We document that firms whose compensation peers experience weak Say-on-Pay votes reduce CEO compensation following those votes. Reductions are concentrated in firms with excess compensation and in firms that are less likely to have selected their peers opportunistically. Further, pay composition and the performance sensitivity of new equity grants converge towards those of control firms. Despite compensation reductions in their weak-vote peers, firms do not disproportionately drop those peers from their peer groups. We conclude that boards respond to negative pay signals of their compensation peers and that the effects of Say-on-Pay votes extend well beyond the firms that receive low shareholder support.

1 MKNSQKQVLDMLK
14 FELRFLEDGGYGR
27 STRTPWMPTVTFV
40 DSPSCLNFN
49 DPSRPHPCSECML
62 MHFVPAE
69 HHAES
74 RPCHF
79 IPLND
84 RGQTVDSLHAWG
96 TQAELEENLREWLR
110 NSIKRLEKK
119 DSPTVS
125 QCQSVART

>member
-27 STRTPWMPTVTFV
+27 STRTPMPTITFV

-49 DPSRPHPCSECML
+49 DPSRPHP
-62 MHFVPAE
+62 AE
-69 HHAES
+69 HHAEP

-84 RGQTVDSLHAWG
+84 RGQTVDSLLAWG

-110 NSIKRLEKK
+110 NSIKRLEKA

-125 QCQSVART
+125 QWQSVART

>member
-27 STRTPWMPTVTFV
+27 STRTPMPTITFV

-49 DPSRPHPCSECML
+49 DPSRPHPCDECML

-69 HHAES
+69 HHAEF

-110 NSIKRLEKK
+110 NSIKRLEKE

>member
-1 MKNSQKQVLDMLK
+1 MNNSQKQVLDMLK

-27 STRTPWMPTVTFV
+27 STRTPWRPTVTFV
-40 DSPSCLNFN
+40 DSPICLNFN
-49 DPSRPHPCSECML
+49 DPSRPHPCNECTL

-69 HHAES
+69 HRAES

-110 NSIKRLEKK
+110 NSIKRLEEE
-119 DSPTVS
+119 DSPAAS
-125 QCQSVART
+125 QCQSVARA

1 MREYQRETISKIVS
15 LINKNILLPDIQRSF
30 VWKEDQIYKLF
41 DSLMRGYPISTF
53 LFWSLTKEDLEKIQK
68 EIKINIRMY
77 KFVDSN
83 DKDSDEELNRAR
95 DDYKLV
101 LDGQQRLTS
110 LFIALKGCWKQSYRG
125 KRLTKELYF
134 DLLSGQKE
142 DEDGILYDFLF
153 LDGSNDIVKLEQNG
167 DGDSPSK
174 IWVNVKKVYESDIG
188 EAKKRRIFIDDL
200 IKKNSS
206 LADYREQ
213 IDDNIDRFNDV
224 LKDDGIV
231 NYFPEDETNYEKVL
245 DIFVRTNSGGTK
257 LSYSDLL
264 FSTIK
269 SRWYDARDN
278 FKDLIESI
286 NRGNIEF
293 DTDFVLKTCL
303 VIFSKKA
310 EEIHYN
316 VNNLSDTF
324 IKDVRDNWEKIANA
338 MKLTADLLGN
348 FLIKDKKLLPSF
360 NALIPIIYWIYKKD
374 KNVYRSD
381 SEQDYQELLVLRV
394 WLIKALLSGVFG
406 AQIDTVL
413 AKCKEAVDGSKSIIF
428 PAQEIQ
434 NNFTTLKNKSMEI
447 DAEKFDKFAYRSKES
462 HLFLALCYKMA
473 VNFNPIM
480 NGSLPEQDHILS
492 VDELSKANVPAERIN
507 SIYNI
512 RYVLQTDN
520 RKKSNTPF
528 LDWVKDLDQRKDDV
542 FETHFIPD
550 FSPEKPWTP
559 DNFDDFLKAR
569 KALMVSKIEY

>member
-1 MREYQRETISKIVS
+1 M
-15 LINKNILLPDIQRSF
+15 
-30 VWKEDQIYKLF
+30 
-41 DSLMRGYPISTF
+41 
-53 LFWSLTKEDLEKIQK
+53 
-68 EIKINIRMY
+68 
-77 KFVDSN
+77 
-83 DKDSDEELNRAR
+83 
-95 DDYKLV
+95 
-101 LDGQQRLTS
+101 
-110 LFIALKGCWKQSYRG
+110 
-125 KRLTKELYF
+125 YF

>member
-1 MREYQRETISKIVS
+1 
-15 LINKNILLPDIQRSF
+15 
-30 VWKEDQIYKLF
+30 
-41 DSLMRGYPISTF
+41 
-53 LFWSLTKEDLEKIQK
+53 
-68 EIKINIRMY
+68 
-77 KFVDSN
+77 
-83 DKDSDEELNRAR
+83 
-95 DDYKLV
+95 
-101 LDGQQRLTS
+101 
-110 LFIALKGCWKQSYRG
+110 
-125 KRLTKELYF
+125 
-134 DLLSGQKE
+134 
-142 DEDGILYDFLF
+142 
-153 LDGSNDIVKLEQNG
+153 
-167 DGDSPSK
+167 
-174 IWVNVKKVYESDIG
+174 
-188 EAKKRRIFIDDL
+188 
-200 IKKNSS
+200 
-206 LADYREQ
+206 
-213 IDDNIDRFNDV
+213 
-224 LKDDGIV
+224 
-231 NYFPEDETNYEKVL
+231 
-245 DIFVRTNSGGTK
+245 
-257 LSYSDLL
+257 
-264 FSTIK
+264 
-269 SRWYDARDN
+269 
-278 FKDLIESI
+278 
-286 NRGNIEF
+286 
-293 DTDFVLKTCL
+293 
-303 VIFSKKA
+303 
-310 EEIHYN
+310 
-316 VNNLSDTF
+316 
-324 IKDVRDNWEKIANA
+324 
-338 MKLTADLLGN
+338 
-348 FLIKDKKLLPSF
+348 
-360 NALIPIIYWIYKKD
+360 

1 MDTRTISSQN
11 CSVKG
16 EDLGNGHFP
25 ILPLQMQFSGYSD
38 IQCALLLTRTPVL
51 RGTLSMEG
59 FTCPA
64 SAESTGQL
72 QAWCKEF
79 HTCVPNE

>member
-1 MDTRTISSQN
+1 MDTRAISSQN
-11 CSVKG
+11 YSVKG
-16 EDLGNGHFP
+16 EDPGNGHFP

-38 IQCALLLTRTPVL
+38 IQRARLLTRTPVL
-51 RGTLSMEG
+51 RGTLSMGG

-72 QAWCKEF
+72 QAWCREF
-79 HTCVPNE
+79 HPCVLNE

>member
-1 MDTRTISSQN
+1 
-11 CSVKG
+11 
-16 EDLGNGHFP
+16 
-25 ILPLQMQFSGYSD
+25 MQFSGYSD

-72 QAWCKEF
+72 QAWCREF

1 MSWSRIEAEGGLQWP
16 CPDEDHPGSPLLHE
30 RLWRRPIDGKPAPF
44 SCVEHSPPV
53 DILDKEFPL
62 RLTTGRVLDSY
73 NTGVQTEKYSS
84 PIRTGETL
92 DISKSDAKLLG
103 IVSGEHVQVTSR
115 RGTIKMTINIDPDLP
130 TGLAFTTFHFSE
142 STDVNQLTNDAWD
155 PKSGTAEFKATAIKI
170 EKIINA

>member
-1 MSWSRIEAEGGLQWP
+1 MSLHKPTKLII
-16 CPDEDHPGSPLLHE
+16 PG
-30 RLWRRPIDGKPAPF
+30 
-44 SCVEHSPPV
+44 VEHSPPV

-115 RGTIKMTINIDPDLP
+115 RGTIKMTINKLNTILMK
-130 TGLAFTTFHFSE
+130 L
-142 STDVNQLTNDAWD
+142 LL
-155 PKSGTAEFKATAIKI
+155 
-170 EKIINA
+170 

(Joint work with Diane K. Denis (University of Pittsburgh) and Torsten Jochem (University of Amsterdam)).